South Africa is in the midst of one of the most serious droughts in living memory. 2015 was the country’s driest year since records began in 1904. The agricultural sector is being devastated. Scorched crops and grazing land have forced livestock owners to kill or sell their animals. The carcasses of cattle that have succumbed to hunger and thirst litter barren, dusty fields. Small-scale farmers watch daily as their cattle die and livelihoods disappear. Millions of South Africans face hunger.
Yet it is not just rural people who are being affected. Food inflation has been sky-rocketing. Together with the impact of the current economic crisis, it is throwing millions of South Africans into even worse levels of poverty. According to the National Income Dynamics Study (NIDS)‚ launched by the Department of Planning‚ Monitoring and Evaluation in Pretoria on 8 September 2016‚ 28% of those who were poor in 2008 now live in severe poverty. The current drought will make things even worse.
Water stressed country
South Africa is a water stressed country, with an average rainfall of about 450mm, which is well below the world average of about 860mm per year. It is estimated that South Africa is the 30th driest country in the world. South African water resources are divided into 19 water management areas, out of which 6 face moderate shortage while 9 encounter severe shortages.
Climate change is making things worse. A recent estimate of the climate change effects on water resources suggests that South Africa may experience a reduction of 10% in average rainfall, reducing surface water runoff up to 50 – 75% by 2025. It is also estimated that even before the current drought, the country is using its water way beyond what is sustainable.
Currently, more than 98% of South Africa’s available water supplies are allocated. With limited options left for new dams, ever-increasing demand owing to new coal-fired plants and water pollution from coal mining, the country’s demand for water is expected to outstrip supply by 2025.
Drought and El Niño
For years people have been warning about the impact of climate change, especially for dr countries like South Africa. 2015 was the hottest year in recorded history and it is likely that 2016 will be even worse. El Niño is the immediate cause of the drought. It has crippled countries from Ethiopia to South Africa. Combined with the long term impacts of climate change, it puts more than 36 million African people at risk of starvation.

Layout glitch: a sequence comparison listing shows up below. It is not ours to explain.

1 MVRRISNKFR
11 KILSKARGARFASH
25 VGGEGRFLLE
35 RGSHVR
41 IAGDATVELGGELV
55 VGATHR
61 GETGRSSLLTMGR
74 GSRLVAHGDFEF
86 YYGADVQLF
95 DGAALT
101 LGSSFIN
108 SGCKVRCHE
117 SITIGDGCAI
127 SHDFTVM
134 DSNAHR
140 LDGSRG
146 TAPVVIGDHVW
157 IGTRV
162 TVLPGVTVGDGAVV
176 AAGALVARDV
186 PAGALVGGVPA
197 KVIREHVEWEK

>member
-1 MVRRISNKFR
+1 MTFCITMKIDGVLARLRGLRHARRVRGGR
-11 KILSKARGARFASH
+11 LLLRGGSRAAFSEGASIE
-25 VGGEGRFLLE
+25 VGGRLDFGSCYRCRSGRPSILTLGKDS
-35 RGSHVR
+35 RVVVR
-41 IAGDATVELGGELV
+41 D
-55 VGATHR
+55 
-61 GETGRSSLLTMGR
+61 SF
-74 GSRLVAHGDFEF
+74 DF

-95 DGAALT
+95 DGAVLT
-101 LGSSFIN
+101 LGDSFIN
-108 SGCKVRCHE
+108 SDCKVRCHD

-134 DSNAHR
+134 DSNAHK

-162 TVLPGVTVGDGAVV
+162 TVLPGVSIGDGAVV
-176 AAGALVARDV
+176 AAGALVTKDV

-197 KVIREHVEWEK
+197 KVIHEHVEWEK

El Niño is a complex and naturally occurring weather pattern that results when ocean temperatures in the Pacific Ocean near the equator vary from the norm. The phenomenon typically occurs every two to seven years. The 2015 – 2016 El Niño, however, is being called a “super” El Niño, the worst in 15 years. A 2014 study suggests that super El Niño events could double in the future due to climate change. Using 20 climate models to examine possible changes in El Niño over the next 100 years, the scientists projected that extreme El Niño events could occur roughly every 10 years instead of every 20.
While Ethiopia is the country most devastated by the drought, South Africa is also reeling under the impact. Many towns no longer have water. For example, Swartruggens in the North West has been without running water since November; its dam is completely dry.
Using wet wipes to conserve water
You have to wonder which planet some our ministers live on. Marie Antoinette is supposed to have told starving French peasants to eat cake when they could not afford bread. In a similar vein, Minister of Water and Sanitation, Nomvula Mokonyane, responded to the drought by urging South Africans “stay out of their jacuzzis, use a glass of water when they brushed their teeth, and use wet wipes to remove their make-up”.
“Use wet wipes to remove make-up”! Who is she talking to? How much water would be saved if South Africans followed her proposals?
Domestic consumption of water is relatively low when compared to industry. Currently 63% of water is used in agriculture, almost all of which is consumed by commercial agriculture. Only 44,7% of South Africans households have a tap inside their dwellings. 16,7% have a tap in the yard, 19,8% fetch water from a public tap, and over 14% access water from dams, rivers, boreholes, rainwater, water carriers or tankers.
Mining destroying scarce water resources